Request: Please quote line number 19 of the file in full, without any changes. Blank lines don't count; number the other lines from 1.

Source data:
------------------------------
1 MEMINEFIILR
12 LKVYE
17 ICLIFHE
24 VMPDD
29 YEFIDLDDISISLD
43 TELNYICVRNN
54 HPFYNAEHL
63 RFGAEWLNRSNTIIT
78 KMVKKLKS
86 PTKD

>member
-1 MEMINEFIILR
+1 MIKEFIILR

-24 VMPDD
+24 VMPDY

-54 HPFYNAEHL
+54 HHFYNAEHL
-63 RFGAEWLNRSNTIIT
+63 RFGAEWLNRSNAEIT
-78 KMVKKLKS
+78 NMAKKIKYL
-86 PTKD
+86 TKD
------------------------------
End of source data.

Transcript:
+63 RFGAEWLNRSNAEIT